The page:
Which things need to be committed to (if any)? In other words, if “something being obligatory” means that it is required for something else, which kinds of “something else” must we be required to commit to in the first place?
Are there any kinds of commitments that need to be made? Could someone avoid making commitments entirely, thereby avoiding obligations? Or would they still be obliged to be moral? Is morality a kind of obligation that transcends the need to commit to it in the first place?
It seems theoretically possible for someone to avoid making social and commitments. For example, there could be a person that refused to engage with others in society, and was therefore unable even to make implicit or unstated commitments to others. More simply, perhaps this person lived on a deserted island, alone with no one to make society with. What if someone refused to make moral commitments? Other than social or legal consequences, would there be any moral consequences?
One argument might be that there are no consequences for being immoral, for failing to uphold a moral commitment, but that it is still obligatory to uphold moral commitments for their own sake. If something is obligatory for the sake of being moral, must we assume that we need to obey morality or be moral in the first place? For example –and to clarify the question– if not murdering is obligatory in order to be moral, the question becomes whether we are obliged to be moral in the first place. The question is not whether we approve or disapprove of murder, nor whether there will be legal repercussions for committing murder (if we are caught).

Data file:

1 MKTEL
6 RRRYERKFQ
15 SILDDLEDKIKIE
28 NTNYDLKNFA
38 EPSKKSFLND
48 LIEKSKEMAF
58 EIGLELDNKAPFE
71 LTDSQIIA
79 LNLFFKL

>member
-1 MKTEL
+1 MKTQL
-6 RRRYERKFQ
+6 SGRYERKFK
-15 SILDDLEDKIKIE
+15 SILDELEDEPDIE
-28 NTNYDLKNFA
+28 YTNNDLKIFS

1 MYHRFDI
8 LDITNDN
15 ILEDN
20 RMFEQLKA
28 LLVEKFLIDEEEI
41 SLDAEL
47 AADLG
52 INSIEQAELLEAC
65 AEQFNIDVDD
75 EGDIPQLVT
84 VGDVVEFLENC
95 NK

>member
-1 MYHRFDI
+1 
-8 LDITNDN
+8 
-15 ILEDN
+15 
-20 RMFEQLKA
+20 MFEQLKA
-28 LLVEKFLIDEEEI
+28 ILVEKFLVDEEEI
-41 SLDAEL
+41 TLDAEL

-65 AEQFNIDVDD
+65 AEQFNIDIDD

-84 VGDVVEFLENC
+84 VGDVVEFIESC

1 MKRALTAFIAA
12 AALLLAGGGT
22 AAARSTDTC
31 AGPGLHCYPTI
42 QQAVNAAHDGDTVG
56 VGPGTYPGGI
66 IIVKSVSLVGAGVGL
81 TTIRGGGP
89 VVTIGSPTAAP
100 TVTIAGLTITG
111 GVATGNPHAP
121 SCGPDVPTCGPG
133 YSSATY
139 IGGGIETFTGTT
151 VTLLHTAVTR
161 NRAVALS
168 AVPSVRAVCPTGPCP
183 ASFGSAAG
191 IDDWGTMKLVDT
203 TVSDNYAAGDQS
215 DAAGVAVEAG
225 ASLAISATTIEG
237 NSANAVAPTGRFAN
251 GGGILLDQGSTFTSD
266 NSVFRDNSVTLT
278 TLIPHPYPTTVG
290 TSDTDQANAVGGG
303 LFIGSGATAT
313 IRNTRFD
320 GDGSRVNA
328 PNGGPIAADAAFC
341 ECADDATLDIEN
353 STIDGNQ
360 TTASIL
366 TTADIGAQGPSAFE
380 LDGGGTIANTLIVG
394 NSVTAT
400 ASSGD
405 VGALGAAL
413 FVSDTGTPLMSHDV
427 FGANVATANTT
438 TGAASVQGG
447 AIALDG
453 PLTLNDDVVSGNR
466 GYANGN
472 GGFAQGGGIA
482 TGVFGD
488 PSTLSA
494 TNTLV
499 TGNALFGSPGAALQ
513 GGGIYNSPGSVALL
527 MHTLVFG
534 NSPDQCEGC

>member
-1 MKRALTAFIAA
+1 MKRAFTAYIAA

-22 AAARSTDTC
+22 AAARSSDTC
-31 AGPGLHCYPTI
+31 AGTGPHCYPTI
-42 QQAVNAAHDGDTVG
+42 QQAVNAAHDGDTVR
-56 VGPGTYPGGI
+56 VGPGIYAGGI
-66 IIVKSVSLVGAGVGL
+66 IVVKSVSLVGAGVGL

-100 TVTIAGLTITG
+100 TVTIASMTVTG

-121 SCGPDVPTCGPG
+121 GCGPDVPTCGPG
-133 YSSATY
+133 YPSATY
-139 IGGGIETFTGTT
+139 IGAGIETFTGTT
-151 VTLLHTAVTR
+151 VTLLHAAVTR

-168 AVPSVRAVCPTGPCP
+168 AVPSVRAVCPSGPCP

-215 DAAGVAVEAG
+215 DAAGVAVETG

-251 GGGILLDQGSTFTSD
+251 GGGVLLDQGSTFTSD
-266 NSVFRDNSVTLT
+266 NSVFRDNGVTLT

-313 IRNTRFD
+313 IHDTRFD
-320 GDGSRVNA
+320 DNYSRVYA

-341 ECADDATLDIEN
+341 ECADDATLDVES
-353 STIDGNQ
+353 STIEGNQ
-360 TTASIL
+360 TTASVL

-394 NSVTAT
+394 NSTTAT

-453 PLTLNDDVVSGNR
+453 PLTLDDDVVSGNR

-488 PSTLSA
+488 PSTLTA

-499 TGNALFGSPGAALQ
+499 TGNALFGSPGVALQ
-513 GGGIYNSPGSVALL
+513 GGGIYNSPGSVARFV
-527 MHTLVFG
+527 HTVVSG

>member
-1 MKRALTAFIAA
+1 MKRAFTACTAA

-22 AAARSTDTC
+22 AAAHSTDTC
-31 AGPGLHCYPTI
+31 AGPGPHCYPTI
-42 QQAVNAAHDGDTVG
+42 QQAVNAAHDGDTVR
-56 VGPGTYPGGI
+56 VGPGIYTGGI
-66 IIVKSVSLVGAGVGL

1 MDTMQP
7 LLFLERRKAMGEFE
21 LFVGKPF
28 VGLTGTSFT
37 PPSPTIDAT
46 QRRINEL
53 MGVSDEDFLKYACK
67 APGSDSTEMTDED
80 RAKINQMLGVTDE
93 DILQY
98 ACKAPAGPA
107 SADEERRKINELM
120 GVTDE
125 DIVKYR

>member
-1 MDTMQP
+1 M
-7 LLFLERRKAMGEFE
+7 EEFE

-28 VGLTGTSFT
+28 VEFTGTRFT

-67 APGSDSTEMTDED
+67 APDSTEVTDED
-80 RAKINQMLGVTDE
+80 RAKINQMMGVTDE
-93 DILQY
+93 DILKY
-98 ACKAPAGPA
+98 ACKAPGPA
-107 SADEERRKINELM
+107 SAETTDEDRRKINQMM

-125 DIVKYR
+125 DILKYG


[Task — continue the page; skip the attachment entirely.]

The question is: must we assume that we need to obey morality or be moral in the first place?
If the answer is yes, then this pushes the question back one step: if it is obligatory to be moral in the first place, then being moral itself is obligatory. If morality is obligatory, it must be required for something else. This raises the same question again: “must we be moral in the first place?” You can see how this causes an infinite loop; we never reach an independent reason to be moral. This is like saying that being a thief is required to be a thief; being a liar is required to be a liar; being happy is required to be happy; being fast is required to be fast, etc.
If the answer is no –to the first question or any of its succeeding iterations– then what “something else” is moral behaviour required for? If the answer is ‘nothing’, then it cannot be necessary to be moral in the first place. Answering with ‘nothing’ is another way of saying being moral is obligatory ‘for its own sake/in order to be moral’. There would be no way to have a meaningful obligation because “required for nothing” seems to mean “there is no metaphysical force behind this moral threat”.
If, alternatively, someone tries to define morality as: “that which is required without any further justification/requirements”, or “the obligation which has no other requirement”, then I return to my central thesis: what, then, is the consequence for not being moral?
If being moral is obligatory in any metaphysically moral way, even if it is the only kind of “obligation which has no other requirement”, what is the repercussion for not being moral? We have now returned to my central idea, and it seems that without evidence of a metaphysical necessity to be moral, there is no reason to believe that there is force behind any supposed obligation to be moral.
Perhaps you believe moral forces exist, in which case you dismiss my entire argument. If you haven’t already, read why I disagree that moral forces exist in my post rejecting moral realism.